Over the course of human history, people"s eyes have changed so that they can better gauge depth and height, but until now the cause of this has been unknown.
However, a new study has helped to shed some light on this process by using owls as a model.
The research reveals the advantage of stereopsis, which is commonly known as stereovision, has is the ability to decipher between objects and background, not in perceiving absolute depth.
The findings were published in an edition of the Journal of Vision and conducted at RWTH Aachen in Germany and Radboud University in the Netherlands.
By determining that owls see in stereo much like humans do, the experts were able to uncover how depth perception came into existence during the course of evolution.
For the study, lead author Dr Robert van der Willigen, of the Donders Institute for Brain, Cognition and Behavior at Radboud, examined two trained barn owls and conducted a series of six behavioural experiments similar to those used on humans.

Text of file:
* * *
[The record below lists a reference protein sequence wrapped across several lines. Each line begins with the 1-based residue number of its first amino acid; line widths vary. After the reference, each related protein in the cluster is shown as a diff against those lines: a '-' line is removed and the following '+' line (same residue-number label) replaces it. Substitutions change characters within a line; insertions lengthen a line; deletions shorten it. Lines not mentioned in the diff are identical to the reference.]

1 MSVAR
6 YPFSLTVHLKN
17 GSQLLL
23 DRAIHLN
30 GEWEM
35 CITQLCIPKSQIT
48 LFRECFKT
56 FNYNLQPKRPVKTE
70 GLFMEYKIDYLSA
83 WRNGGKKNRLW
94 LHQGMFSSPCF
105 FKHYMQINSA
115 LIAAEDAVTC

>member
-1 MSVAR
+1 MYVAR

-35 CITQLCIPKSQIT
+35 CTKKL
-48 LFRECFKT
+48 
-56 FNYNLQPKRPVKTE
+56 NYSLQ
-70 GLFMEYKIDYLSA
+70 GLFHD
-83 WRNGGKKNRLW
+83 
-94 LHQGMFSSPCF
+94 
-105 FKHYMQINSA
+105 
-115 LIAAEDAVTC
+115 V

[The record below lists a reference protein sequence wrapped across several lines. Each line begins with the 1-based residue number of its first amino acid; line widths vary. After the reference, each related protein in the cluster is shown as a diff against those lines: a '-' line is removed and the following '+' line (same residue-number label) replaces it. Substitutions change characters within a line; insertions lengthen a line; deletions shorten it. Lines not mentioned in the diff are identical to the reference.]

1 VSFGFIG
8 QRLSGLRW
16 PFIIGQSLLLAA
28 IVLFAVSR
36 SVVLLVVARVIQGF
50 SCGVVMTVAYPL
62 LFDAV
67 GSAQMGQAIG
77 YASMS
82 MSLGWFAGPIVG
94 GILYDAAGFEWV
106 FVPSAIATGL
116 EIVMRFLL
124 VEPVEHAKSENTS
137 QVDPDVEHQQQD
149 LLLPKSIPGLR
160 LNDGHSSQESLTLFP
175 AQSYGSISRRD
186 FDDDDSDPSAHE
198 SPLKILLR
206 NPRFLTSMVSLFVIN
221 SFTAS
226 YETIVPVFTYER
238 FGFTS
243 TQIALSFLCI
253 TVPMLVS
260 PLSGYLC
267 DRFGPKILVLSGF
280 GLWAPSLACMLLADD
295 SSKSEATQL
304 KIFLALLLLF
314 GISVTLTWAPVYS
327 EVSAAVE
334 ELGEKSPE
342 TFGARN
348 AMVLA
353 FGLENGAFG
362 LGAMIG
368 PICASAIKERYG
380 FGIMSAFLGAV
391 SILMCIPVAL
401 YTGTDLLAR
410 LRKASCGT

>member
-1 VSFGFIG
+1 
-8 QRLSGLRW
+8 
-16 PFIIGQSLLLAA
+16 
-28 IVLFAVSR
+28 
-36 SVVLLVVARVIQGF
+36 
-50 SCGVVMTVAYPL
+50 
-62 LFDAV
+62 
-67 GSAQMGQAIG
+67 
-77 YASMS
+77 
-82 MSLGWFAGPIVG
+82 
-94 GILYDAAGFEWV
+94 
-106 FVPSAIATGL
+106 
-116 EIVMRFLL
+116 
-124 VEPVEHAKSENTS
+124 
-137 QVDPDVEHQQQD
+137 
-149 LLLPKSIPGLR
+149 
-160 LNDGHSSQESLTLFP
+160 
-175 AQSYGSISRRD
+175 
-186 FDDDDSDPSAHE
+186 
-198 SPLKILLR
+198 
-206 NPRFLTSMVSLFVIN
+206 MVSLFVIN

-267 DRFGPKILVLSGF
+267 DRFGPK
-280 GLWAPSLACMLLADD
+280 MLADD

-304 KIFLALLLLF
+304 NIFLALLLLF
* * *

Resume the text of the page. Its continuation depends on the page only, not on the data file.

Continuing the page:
Using computer-generated binocular random-dot patterns to measure stereo performance, he found that an owl"s ability to discriminate random-dot stereograms is parallel to that of humans, in spite of the owl"s relatively small brain.
He explained that the results provided "unprecedented data" about stereovision, and debunk the long-held belief that the evolutionary advantage of seeing in stereo is rooted in depth vision.
"The reason why studying owl vision is helpful is that, like humans, owls have two frontally placed eyes. As a result, owls, like humans, could appreciate the 3-dimensional shape of tangible objects through simultaneous comparison of the left and right eye," he added.
According to Dr Van der Willigen, he hopes that future studies will take into account the fact that human or primate vision is not the only way to examine the stereovision experience.
"My present work on the owl highlights underappreciated, but fundamental aspects of stereopsis. Hopefully, it will encourage scientists to investigate other animal species," he concluded.
by Emily Tait